Background: Antimicrobial pharmacokinetic-pharmacodynamic (PK/PD) science is vital to early antibiotic drug development to enable more efficient dose-effect study designs, identification of doses that may suppress drug resistance and choice of susceptibility breakpoints. Proper conduct of such studies is essential in the field of tuberculosis.
Methods: We conducted an exhaustive review of literature on the hollow fiber system (HFS) model, murine model, and guinea pig model of tuberculosis as well as clinical studies to identify PK/PD studies that have been applied to antituberculosis therapy. Lessons learned are presented as recommendations and standards for both industry and academia in the field of antituberculosis drug development.
Results: PK/PD studies have been performed for both first-line and experimental antituberculosis agents. When properly designed exposure-effect and dose-fractionation studies have been performed in preclinical models, optimal drug exposures, and PK/PD parameters identified in these models have been found to be similar to clinical studies. Susceptibility breakpoints identified using these methods differed from previous concentrations in the literature but were found to be similar to those in prospective clinical studies.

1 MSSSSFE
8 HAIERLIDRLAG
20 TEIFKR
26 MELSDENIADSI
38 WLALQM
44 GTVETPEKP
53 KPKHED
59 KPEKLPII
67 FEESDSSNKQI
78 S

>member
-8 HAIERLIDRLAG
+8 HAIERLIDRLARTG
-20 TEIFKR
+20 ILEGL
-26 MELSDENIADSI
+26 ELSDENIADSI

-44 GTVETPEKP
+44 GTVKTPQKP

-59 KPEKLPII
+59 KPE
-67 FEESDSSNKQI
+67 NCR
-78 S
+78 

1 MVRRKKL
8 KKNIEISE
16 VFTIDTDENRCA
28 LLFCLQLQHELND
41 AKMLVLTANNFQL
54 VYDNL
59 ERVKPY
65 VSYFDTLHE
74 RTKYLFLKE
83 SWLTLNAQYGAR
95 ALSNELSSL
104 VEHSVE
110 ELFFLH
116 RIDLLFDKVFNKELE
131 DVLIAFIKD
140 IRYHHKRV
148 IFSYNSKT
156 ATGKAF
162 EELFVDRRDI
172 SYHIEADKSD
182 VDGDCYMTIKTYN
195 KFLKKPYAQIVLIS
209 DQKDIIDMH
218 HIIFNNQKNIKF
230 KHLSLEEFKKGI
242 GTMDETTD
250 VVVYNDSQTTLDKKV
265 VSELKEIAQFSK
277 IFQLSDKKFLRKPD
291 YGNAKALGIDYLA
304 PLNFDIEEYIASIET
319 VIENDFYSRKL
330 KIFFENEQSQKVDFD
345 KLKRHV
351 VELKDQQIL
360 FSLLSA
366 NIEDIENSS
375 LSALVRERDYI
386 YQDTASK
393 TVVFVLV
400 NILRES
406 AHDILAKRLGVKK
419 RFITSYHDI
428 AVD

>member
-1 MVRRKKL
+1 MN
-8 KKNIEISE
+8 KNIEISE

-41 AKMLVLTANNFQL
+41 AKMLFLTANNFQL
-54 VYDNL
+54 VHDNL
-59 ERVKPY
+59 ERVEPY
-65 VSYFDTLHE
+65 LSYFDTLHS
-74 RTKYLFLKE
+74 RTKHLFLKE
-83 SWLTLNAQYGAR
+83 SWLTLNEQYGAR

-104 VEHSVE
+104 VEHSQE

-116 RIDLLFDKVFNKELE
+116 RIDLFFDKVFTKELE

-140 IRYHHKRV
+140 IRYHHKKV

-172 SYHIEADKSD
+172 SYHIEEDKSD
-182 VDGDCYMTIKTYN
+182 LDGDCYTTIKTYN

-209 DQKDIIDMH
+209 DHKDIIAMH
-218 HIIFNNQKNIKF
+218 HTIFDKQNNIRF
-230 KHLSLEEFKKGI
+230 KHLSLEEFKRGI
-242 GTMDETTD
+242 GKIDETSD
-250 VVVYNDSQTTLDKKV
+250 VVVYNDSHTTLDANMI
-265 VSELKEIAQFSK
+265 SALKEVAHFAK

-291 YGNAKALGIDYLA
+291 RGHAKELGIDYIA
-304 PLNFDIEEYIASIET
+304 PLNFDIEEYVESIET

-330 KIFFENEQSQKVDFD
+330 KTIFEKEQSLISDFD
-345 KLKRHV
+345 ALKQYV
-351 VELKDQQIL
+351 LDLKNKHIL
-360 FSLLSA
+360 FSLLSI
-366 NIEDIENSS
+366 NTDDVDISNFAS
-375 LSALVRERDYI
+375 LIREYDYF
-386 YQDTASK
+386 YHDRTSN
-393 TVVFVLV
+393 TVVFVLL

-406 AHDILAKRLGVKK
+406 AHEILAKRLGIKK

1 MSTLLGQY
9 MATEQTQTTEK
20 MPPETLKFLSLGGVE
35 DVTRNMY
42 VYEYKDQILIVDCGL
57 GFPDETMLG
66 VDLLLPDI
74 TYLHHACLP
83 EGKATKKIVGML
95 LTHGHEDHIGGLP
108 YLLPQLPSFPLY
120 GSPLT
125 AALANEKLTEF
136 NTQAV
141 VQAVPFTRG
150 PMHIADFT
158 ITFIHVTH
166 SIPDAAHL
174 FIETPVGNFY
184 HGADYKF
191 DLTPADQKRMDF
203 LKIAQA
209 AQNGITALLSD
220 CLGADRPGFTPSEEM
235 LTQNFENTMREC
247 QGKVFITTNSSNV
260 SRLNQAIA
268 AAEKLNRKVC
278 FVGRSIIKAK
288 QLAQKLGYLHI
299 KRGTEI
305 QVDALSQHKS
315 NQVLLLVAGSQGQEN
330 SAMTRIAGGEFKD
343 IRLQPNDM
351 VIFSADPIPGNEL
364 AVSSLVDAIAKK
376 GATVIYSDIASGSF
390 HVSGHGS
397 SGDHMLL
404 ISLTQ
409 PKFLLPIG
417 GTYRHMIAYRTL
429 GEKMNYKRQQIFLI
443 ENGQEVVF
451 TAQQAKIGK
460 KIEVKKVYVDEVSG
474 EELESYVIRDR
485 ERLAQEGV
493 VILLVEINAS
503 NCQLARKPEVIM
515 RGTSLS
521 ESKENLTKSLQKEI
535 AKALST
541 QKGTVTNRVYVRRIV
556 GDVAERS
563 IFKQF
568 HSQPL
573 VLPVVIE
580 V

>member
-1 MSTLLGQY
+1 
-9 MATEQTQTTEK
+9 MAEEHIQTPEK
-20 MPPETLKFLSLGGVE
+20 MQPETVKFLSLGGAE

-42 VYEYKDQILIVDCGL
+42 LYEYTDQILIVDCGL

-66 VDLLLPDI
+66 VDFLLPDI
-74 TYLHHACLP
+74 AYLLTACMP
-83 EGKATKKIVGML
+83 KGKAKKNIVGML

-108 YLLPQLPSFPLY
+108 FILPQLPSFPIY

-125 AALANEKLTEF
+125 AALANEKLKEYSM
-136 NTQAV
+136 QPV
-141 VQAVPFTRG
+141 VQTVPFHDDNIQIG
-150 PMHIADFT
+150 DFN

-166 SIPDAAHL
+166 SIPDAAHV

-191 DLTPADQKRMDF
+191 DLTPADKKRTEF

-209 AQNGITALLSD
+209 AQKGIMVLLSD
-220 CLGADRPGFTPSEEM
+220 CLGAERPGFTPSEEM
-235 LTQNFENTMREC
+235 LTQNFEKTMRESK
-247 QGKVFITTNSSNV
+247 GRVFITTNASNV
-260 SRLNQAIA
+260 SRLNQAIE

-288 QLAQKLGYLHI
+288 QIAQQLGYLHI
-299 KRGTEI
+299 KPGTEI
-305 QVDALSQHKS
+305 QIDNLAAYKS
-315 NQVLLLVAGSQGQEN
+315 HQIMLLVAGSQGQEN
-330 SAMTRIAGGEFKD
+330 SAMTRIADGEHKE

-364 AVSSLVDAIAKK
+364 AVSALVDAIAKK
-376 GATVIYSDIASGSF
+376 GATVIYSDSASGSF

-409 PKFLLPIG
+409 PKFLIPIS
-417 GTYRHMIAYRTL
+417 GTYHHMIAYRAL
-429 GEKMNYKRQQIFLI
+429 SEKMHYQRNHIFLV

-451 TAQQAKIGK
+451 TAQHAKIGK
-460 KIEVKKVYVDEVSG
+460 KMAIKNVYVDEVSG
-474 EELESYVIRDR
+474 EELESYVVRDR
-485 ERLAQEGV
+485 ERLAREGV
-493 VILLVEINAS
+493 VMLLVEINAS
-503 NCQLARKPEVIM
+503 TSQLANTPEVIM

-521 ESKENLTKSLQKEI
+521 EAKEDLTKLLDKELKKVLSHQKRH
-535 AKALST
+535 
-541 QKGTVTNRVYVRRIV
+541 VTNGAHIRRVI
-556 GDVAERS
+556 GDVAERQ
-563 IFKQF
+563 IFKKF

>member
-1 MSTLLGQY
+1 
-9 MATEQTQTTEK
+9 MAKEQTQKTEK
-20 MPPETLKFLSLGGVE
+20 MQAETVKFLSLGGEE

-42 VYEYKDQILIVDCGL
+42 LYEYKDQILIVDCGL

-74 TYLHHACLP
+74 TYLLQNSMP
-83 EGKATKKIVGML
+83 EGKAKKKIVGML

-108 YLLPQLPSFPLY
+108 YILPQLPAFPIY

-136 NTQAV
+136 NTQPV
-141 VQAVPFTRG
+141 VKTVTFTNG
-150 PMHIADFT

Conclusions: Preclinical PK/PD studies are essential value added in the development of antituberculosis agents. We provide 8 recommendations and standards for the proper conduct of such studies.
Keywords: Monte Carlo simulations; antituberculosis agents; clinical correlations; dose identification; drug development; guinea pig model; hollow fiber system; mouse model; pharmacokinetics/pharmacodynamics; susceptibility breakpoint.
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